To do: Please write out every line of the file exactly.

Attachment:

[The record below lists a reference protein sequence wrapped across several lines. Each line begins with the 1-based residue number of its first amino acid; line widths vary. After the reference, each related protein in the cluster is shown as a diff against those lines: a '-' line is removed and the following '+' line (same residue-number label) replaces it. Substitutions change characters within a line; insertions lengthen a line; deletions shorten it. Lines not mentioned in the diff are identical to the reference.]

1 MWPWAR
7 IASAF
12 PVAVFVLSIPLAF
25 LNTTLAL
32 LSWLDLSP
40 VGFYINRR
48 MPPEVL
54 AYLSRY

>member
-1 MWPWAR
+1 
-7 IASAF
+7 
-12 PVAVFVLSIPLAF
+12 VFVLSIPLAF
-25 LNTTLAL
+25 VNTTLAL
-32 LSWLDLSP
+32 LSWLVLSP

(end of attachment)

[The record below lists a reference protein sequence wrapped across several lines. Each line begins with the 1-based residue number of its first amino acid; line widths vary. After the reference, each related protein in the cluster is shown as a diff against those lines: a '-' line is removed and the following '+' line (same residue-number label) replaces it. Substitutions change characters within a line; insertions lengthen a line; deletions shorten it. Lines not mentioned in the diff are identical to the reference.]

1 MWPWAR
7 IASAF
12 PVAVFVLSIPLAF
25 LNTTLAL
32 LSWLDLSP
40 VGFYINRR
48 MPPEVL
54 AYLSRY

>member
-1 MWPWAR
+1 
-7 IASAF
+7 
-12 PVAVFVLSIPLAF
+12 VFVLSIPLAF
-25 LNTTLAL
+25 VNTTLAL
-32 LSWLDLSP
+32 LSWLVLSP